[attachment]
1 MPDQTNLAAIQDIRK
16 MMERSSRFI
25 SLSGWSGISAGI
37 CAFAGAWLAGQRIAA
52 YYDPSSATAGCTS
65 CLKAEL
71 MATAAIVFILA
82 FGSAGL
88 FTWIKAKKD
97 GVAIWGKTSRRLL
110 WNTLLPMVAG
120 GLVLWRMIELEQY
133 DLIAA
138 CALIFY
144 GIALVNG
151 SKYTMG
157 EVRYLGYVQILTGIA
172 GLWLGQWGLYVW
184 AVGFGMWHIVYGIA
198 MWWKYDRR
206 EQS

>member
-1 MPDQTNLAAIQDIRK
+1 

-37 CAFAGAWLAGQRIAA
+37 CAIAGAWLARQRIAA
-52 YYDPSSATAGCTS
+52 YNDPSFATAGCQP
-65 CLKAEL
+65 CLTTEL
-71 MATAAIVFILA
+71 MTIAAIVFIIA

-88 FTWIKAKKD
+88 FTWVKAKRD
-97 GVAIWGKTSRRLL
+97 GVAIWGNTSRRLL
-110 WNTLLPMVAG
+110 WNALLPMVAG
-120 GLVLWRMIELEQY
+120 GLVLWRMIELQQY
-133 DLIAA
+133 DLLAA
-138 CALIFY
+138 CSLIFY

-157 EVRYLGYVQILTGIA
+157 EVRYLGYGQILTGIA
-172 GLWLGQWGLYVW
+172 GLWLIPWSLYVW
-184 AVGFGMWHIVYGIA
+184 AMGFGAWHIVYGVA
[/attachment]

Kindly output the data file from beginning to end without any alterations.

1 MPDQTNLAAIQDIRK
16 MMERSSRFI
25 SLSGWSGISAGI
37 CAFAGAWLAGQRIAA
52 YYDPSSATAGCTS
65 CLKAEL
71 MATAAIVFILA
82 FGSAGL
88 FTWIKAKKD
97 GVAIWGKTSRRLL
110 WNTLLPMVAG
120 GLVLWRMIELEQY
133 DLIAA
138 CALIFY
144 GIALVNG
151 SKYTMG
157 EVRYLGYVQILTGIA
172 GLWLGQWGLYVW
184 AVGFGMWHIVYGIA
198 MWWKYDRR
206 EQS

>member
-1 MPDQTNLAAIQDIRK
+1 

-37 CAFAGAWLAGQRIAA
+37 CAIAGAWLARQRIAA
-52 YYDPSSATAGCTS
+52 YNDPSFATAGCQP
-65 CLKAEL
+65 CLTTEL
-71 MATAAIVFILA
+71 MTIAAIVFIIA

-88 FTWIKAKKD
+88 FTWVKAKRD
-97 GVAIWGKTSRRLL
+97 GVAIWGNTSRRLL
-110 WNTLLPMVAG
+110 WNALLPMVAG
-120 GLVLWRMIELEQY
+120 GLVLWRMIELQQY
-133 DLIAA
+133 DLLAA
-138 CALIFY
+138 CSLIFY

-157 EVRYLGYVQILTGIA
+157 EVRYLGYGQILTGIA
-172 GLWLGQWGLYVW
+172 GLWLIPWSLYVW
-184 AVGFGMWHIVYGIA
+184 AMGFGAWHIVYGVA